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Weinberg: Orchestral Music, Vol. 2 Siberian Symphony Orchestra


Successful world first recording of the "Choreographic Symphony" and the "Symphony No. 22" by Polish-Russian composer Mieczysław Weinberg.

When Polish-Soviet composer Mieczysław Weinberg died in 1996 he was almost unknown in the west. Even in his chosen home of Russia, for the general public, he was not one of the most prominent composers. In the 20 years since his death however, his image has altered radically. Today, he is one of the most exceptional geniuses of the second generation of Soviet composers, equal to greats like Shostakovitch, Prokofiev and Khachaturian in terms of quality and originality. This applies to his main work, the opera "The Passenger" as well as for his numerous compositions and fragments that were first reconstructed and performed posthumously. The second part of the Toccata Classics series with Weinberg's orchestra works, has two of his supposed 'side projects': the "Choreographic Symphony", op. 113 from 1973 that uses themes from the fragmented ballet music for "The White Chrysanthemum" (from 1958) and the unfinished last Symphony No. 22, op. 154 (1993–94). The latter was first orchestrated in 2003 by Kirill Umansky (contracted by Weinberg's widow Olga Yulyevna Rakhalskaya). The Siberian Symphony Orchestra under Dmitry Vasilyev provides an idiomatic performance for both world first recordings, drawing on their extensive and unmistakable experience with "Soviet music". They rise admirably to the challenge of the particularly heterogeneous "Choreographic Symphony" with its partially quirky sequences, demonstrating an admirable capacity for change and adaptation. The Siberian Orchestra under Vasilyev shows itself to be a good representative for Weinberg's consistently gripping (and intense) music... and we look forward to future releases for the series.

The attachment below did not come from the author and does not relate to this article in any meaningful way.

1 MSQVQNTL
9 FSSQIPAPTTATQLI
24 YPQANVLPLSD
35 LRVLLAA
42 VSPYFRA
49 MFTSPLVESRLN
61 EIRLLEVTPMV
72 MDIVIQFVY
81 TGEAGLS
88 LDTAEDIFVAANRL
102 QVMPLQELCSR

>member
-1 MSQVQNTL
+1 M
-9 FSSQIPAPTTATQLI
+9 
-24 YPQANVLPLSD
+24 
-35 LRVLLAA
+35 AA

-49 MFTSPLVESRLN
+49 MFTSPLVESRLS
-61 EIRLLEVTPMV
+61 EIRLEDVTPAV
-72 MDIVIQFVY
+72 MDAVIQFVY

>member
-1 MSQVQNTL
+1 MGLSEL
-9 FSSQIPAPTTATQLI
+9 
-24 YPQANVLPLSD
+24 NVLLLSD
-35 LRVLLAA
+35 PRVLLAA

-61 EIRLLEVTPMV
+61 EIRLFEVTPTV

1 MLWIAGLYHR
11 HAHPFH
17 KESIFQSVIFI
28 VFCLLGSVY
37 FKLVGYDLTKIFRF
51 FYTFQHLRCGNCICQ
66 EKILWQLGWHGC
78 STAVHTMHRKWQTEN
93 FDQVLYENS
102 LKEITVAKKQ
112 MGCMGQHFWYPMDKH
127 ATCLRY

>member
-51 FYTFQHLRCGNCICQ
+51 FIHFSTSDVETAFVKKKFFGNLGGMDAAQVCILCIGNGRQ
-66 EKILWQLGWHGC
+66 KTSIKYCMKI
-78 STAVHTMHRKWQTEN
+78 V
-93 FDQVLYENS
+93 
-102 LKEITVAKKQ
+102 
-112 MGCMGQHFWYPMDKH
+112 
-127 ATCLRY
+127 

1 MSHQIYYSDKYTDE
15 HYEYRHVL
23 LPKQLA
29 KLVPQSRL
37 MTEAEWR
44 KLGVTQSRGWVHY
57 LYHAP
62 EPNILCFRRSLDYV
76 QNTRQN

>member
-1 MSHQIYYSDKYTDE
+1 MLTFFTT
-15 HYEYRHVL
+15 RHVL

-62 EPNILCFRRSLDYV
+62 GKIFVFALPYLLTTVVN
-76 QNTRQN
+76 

Salvatore Pichireddu | Jan 22, 2016


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